Jubin family to finish their final ski season
By Zachary Matson
The Adirondack Mountain Club (ADK) closed on its $2.5 million purchase of Cascade Cross Country Ski Center on Route 73 near Lake Placid, the organization announced Friday.
The Jubin family, with Art Jubin at the helm, has long run the ski center, and will continue to operate it until April 1. The property will be turned over to ADK later that month.
ADK plans to continue offering snowshoeing and skiing during winter months, including equipment sales and rentals, while also providing four-season education programs. The center’s central location near the High Peaks will also enable ADK to use the location for hiker education.
Jen Jubin on Friday confirmed the deal was finalized and said visitors this season have been excited about the ownership change. She said there were no plans yet to celebrate the transfer but that something might be scheduled later.
“Stay tuned,” Jubin said. “We would probably like to do something to say thanks.”
ADK has publicly discussed its interest in purchasing the property as a new base for education programs as early as last August, announcing a deal to buy the ski center in October. ADK in Friday’s announcement said the organization plans to host meetings with members, local residents and the broader Adirondack visitor community to hear from people about what they would like to see at the property. The future of food and alcohol service at the ski lodge will be part of those discussions.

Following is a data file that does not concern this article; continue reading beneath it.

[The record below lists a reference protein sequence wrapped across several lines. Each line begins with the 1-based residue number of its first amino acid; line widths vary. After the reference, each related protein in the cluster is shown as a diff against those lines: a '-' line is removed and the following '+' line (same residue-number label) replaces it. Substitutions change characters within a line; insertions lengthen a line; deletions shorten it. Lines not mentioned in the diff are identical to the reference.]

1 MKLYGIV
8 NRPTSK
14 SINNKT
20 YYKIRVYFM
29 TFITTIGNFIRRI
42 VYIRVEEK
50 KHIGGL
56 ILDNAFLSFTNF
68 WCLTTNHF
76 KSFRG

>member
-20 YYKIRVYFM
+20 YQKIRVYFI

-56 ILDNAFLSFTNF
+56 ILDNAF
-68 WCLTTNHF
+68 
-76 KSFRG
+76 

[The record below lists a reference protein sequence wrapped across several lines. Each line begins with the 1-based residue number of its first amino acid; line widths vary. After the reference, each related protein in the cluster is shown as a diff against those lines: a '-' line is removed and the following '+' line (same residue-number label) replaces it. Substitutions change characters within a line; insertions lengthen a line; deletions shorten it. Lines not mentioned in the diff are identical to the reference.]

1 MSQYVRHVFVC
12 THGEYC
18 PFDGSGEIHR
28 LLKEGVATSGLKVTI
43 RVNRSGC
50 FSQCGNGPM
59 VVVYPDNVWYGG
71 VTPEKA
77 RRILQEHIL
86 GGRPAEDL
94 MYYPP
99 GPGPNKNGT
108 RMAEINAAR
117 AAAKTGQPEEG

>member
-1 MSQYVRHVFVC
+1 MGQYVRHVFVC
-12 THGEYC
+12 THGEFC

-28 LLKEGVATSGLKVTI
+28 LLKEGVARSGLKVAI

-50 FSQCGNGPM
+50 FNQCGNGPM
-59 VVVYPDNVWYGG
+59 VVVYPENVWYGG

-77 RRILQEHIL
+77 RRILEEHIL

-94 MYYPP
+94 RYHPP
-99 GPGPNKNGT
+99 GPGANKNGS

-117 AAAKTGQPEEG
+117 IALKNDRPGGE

“As we work through the details, we look forward to looking alongside our partners and supporters to ensure that Cascade Ski Center is not only a pillar of ADK, but also the local community and visitors to the region,” ADK Executive Director Michael Barrett stated.
Lake Placid native Art Jubin founded Cascade Ski Center in 1979, five miles east of the village. He built the lodge and expanded it to include the ski shop, bunk rooms, and a bigger bar and restaurant. The ski center for years has hosted famous full moon parties through the winter months.
“I guess our prayers were answered by all that moon howling, because we couldn’t be more grateful and excited to support ADK in the transition and continuation of our shared Adirondack legacy,” Jen Jubin said in October.
Subscribe to the Adirondack Explorer app for only $8!
Access a year’s worth of content from Adirondack Explorer magazine
on your mobile device, which includes our annual Outings Guide.
Use the code EXPLORE at checkout
I'm One says
ADK has become just another big corporate entity after its recent reorganization, instead of the former member-centric organization that focused on member interests. Now its corporate board runs the show and profits are the goal, so pony up. Time to quit ADK. The true wilderness will always be here, and it’s free. Honestly, who needs ADK or the rangers to provide a wilderness experience by posting signage, writing snowshoe tickets, or providing a welcome committee at the trailheads or summits, thank you. Please rescue me from the Green Mafia. One big happy family. Must be a patch for that too.